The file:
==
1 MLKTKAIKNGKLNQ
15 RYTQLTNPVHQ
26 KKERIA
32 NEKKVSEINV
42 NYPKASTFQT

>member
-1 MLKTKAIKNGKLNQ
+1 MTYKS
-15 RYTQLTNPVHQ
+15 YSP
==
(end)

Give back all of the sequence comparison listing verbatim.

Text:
1 MLKTKAIKNGKLNQ
15 RYTQLTNPVHQ
26 KKERIA
32 NEKKVSEINV
42 NYPKASTFQT

>member
-1 MLKTKAIKNGKLNQ
+1 MTYKS
-15 RYTQLTNPVHQ
+15 YSP